UPDATES: PolitiFact wins 2009 Pulitzer Prize for National Reporting. Read the PolitiFact announcement here, including a comment about their plans to expand coverage to pundits and talk show hosts.
Bill Adair began working for the St. Petersburg Times in 1989 and has served as Washington Bureau Chief since 2004. He has spent his journalistic career covering an odd assortment of national politics and transportation, especially aviation, stories, including every major aviation accident since 1994. He has also co-written a series on beach renourishment.
It is this varied history in journalism that has led Adair to the helm of Politifact, which debuted with the 2008 Presidential Election cycle.
Politifact was established to judge the veracity of claims made by various candidates for public office, beginning with the 2008 presidential candidates, with hopes to expand to other, more localized campaigns. Any given statement is investigated and judged, and eventually receives a rating on the Truth-O-Meter. Those ratings fall into any one of six categories; true, mostly true, half true, barely true, false, or "Pants on Fire", with "Pants on Fire" reserved for the most ridiculously untrue claims.
The site is a joint venture between the St. Petersburg Times and its sister paper the Congressional Quarterly. Reporters and researchers from each site contribute analysis and information to the site.
The idea from the site came from Adair himself; Adair wanted to create a database with information gathered by political "truth squad" stories, where reporters fact check a commercial or stump speech and write a story.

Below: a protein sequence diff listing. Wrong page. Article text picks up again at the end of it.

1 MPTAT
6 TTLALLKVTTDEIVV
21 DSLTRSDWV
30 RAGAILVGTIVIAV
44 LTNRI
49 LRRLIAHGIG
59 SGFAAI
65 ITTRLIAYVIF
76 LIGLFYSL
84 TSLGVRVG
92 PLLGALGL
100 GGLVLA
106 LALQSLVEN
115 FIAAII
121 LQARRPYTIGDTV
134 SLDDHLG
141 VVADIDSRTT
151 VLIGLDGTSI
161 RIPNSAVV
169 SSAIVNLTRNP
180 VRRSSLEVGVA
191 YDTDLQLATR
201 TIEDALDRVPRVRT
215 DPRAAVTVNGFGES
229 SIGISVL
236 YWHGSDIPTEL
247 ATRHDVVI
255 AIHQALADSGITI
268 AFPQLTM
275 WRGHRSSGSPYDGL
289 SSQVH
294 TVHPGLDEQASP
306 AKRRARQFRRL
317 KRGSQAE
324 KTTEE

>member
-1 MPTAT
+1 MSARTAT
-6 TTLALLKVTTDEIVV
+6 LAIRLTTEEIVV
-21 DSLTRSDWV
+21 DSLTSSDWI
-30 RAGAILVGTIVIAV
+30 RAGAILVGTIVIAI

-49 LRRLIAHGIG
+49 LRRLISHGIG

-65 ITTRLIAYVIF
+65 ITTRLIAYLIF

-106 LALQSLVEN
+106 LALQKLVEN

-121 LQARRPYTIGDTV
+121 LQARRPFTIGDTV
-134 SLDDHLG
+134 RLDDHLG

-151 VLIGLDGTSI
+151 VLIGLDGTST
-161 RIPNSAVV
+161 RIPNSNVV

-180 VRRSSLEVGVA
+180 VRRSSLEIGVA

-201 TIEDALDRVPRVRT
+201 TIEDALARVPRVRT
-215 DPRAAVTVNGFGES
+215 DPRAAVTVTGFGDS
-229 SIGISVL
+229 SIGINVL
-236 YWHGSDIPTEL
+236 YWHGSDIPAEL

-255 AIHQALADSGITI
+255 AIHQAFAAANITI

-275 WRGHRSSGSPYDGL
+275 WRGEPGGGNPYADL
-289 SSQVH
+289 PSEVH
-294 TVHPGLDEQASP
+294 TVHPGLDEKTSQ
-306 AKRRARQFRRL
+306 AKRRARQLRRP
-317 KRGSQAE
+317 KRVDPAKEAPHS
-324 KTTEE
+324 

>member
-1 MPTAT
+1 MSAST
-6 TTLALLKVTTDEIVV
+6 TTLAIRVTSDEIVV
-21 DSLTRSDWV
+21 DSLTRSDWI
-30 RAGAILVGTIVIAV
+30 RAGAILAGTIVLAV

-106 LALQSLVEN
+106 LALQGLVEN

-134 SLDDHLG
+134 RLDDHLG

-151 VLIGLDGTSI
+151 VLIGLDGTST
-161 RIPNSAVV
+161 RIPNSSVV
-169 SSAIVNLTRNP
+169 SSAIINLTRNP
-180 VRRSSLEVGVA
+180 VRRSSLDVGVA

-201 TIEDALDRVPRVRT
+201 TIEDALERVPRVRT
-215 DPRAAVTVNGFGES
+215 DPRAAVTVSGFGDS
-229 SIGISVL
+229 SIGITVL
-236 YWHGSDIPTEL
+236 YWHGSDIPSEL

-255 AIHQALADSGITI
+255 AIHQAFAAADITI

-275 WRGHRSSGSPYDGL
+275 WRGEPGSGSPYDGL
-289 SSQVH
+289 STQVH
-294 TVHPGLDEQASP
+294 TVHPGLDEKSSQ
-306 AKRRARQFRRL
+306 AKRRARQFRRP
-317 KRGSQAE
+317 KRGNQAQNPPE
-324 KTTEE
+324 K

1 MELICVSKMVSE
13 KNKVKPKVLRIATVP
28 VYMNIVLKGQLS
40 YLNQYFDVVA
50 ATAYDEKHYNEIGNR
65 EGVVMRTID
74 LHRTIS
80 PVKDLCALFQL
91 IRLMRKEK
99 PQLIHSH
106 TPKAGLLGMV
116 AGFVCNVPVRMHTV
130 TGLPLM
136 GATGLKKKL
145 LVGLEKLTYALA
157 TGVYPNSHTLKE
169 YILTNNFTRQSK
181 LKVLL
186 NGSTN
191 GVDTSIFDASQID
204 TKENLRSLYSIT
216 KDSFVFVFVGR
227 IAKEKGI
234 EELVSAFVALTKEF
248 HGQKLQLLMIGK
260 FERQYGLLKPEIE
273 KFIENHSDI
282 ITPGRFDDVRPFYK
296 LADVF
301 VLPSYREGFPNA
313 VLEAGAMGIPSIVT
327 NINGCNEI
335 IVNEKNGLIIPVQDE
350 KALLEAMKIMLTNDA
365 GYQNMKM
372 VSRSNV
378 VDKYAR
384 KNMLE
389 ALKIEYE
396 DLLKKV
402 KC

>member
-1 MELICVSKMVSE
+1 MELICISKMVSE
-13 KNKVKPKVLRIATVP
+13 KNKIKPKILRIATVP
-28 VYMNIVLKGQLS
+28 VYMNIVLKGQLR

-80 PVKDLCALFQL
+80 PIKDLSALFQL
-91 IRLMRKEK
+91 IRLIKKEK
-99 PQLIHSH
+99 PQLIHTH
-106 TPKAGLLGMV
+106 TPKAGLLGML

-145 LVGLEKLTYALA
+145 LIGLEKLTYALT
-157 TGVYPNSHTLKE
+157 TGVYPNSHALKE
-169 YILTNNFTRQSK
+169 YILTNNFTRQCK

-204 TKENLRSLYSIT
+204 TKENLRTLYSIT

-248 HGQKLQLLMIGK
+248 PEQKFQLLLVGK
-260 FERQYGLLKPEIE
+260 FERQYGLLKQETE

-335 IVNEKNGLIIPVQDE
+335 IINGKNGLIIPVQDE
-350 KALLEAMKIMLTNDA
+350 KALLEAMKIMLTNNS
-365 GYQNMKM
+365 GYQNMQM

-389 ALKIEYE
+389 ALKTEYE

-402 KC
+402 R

"The whole site is inspired by Adrian Holovaty's manifesto on the fundamental way newspaper websites need to change," Matthew Waite, who developed the site, posted to his blog.
Holovaty's answer? Databases.
According to Waite's post, Holovaty argued that some newspaper stories have consistent stories that would be more accessible to newspaper website visitors if they were organized as a database rather than as a news story.
Politifact follows that model, enabling its visitors to look up statements about a particular candidate or issue, or statements from a particular candidate. Visitors can also browse based on Truth-O-Meter ratings.
Each statement comes with a rating, a story about how the rating was reached, links to related news items, and if applicable, embedded YouTube videos.
Since Politifact's founding, Bill Adair has served as a full time writer and editor, and has made appearances on national news television, radio and podcast programs. During the 2008 election cycle, Politifact made its mark as a trusted news source for many Americans, doing what newspapers were once known for – researching a candidate's statement and sharing what they'd learned.
Along the way, the site has gained the attention of a number of national organizations. PC World named Politifact one of the Hundred Incredibly Useful and Interesting Websites. The site was also a winner of the 2008 Knight-Batten Awards for Innovation in Journalism.
The road has not been entirely easy for Politifact, though. There have been times when rulings have been challenged, as when Media Matters for America questioned the site's ruling about McCain's opposition to the 2001 Bush tax cuts.
Politifact claimed McCain opposed the tax cuts because they were not offset by spending cuts. Media Matters for America argued that McCain had actually opposed the tax cuts because they targeted the wealthy.
However, for the most part, Politifact has weaved its way into the American news scene, becoming a trusted source for the truth.